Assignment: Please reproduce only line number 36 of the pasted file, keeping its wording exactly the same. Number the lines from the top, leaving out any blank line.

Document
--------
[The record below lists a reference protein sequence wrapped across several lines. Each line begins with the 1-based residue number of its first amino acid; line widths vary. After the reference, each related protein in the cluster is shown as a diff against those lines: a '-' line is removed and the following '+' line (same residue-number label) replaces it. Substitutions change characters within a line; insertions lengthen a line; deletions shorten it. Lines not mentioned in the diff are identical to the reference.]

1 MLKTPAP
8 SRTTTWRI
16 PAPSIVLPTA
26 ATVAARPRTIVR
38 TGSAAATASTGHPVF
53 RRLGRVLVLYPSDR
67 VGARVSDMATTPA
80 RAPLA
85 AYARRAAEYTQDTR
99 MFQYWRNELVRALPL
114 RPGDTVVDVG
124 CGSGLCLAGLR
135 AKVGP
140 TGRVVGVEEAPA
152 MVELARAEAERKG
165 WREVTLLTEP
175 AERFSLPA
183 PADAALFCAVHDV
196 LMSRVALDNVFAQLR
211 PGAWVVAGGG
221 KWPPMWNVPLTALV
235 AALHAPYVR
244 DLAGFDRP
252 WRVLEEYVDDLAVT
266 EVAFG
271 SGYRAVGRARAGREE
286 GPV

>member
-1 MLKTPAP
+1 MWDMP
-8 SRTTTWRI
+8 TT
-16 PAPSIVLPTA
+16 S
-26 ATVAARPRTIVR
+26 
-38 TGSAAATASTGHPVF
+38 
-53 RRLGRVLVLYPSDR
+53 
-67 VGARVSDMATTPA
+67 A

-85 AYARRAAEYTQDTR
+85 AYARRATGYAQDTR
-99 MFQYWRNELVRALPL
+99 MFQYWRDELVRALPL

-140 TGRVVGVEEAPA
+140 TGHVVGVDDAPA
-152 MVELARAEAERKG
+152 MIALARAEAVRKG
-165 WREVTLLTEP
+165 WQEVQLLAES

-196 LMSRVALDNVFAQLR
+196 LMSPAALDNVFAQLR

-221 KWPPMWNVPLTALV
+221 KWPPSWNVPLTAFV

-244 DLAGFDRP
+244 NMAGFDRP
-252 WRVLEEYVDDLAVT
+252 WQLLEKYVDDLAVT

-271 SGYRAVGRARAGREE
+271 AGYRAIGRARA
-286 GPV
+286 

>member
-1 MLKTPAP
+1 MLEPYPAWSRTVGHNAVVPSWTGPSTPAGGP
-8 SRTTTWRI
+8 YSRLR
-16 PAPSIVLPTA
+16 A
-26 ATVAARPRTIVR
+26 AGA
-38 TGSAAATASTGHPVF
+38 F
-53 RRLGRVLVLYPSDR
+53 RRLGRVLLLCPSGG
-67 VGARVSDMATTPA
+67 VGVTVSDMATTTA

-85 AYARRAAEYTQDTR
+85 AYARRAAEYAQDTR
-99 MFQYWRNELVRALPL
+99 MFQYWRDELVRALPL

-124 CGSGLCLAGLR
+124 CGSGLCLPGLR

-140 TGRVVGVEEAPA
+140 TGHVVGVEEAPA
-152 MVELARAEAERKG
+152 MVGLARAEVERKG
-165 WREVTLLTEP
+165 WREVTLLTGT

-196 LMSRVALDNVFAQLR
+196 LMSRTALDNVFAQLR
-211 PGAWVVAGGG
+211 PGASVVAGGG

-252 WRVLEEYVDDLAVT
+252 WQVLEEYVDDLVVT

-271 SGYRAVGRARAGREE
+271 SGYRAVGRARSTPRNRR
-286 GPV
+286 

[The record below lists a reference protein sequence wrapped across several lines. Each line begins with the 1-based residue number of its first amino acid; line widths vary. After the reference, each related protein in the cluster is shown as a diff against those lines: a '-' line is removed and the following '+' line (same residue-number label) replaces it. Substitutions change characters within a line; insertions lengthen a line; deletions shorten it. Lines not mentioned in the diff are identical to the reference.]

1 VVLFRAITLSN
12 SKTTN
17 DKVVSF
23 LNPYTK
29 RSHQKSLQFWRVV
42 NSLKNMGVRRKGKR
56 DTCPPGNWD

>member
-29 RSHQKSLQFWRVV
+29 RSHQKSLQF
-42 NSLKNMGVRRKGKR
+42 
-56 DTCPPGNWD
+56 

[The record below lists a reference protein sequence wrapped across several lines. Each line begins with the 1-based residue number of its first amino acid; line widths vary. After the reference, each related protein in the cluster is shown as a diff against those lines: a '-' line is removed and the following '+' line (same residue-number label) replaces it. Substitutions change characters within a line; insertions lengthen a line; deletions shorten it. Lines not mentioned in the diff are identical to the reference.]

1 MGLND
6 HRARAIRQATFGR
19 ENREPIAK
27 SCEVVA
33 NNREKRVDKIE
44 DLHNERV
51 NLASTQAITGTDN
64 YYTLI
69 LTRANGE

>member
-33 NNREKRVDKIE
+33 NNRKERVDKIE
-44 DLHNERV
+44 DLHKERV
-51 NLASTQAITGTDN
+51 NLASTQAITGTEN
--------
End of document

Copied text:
-26 ATVAARPRTIVR